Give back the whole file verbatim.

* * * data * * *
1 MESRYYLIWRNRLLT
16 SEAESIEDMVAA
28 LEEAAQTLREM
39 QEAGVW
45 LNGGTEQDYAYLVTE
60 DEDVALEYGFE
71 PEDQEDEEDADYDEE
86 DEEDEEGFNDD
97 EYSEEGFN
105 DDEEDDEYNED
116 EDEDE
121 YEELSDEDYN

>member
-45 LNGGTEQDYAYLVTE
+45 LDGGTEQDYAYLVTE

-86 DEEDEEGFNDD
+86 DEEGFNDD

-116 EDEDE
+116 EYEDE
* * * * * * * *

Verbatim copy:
1 MESRYYLIWRNRLLT
16 SEAESIEDMVAA
28 LEEAAQTLREM
39 QEAGVW
45 LNGGTEQDYAYLVTE
60 DEDVALEYGFE
71 PEDQEDEEDADYDEE
86 DEEDEEGFNDD
97 EYSEEGFN
105 DDEEDDEYNED
116 EDEDE
121 YEELSDEDYN

>member
-45 LNGGTEQDYAYLVTE
+45 LDGGTEQDYAYLVTE

-86 DEEDEEGFNDD
+86 DEEGFNDD

-116 EDEDE
+116 EYEDE